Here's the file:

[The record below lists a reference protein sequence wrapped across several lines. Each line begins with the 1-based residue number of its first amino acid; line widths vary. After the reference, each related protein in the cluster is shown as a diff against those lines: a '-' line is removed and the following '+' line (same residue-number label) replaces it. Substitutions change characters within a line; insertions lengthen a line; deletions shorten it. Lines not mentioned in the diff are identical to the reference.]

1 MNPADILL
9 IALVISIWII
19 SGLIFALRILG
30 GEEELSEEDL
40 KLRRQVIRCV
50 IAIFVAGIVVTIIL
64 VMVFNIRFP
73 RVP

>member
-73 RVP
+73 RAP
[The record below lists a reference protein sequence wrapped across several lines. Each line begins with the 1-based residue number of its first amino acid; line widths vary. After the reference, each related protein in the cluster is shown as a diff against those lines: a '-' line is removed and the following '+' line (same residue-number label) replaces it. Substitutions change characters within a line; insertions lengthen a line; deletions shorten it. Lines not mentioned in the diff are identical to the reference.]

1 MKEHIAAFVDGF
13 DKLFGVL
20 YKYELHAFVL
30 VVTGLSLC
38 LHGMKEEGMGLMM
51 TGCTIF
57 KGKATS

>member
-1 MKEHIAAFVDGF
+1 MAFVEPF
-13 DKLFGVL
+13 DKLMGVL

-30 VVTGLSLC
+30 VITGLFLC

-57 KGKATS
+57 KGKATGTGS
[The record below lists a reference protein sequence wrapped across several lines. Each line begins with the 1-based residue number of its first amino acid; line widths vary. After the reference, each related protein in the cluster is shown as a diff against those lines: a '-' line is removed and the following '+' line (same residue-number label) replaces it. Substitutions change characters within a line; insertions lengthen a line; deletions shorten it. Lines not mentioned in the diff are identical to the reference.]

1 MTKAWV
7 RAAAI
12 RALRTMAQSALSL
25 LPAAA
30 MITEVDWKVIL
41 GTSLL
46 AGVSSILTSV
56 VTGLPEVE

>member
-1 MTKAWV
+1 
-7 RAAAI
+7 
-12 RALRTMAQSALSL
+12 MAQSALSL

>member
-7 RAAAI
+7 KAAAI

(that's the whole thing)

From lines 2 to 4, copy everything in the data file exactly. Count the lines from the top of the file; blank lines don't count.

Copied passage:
1 MNPADILL
9 IALVISIWII
19 SGLIFALRILG